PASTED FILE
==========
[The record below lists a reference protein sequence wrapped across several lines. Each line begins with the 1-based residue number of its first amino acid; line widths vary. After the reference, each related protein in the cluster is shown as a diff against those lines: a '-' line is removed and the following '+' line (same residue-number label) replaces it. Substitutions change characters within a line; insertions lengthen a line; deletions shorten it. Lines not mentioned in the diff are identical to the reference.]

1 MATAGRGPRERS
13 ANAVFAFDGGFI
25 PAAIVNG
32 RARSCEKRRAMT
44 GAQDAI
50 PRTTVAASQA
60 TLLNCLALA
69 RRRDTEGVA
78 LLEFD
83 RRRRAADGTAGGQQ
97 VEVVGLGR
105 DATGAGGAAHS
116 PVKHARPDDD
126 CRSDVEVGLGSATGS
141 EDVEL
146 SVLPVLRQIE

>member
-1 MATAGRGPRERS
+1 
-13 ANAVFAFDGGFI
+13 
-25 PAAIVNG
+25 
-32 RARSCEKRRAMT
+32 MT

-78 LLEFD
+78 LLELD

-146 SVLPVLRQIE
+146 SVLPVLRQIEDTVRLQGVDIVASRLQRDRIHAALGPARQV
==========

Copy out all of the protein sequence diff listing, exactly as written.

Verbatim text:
[The record below lists a reference protein sequence wrapped across several lines. Each line begins with the 1-based residue number of its first amino acid; line widths vary. After the reference, each related protein in the cluster is shown as a diff against those lines: a '-' line is removed and the following '+' line (same residue-number label) replaces it. Substitutions change characters within a line; insertions lengthen a line; deletions shorten it. Lines not mentioned in the diff are identical to the reference.]

1 MATAGRGPRERS
13 ANAVFAFDGGFI
25 PAAIVNG
32 RARSCEKRRAMT
44 GAQDAI
50 PRTTVAASQA
60 TLLNCLALA
69 RRRDTEGVA
78 LLEFD
83 RRRRAADGTAGGQQ
97 VEVVGLGR
105 DATGAGGAAHS
116 PVKHARPDDD
126 CRSDVEVGLGSATGS
141 EDVEL
146 SVLPVLRQIE

>member
-1 MATAGRGPRERS
+1 
-13 ANAVFAFDGGFI
+13 
-25 PAAIVNG
+25 
-32 RARSCEKRRAMT
+32 MT

-78 LLEFD
+78 LLELD

-146 SVLPVLRQIE
+146 SVLPVLRQIEDTVRLQGVDIVASRLQRDRIHAALGPARQV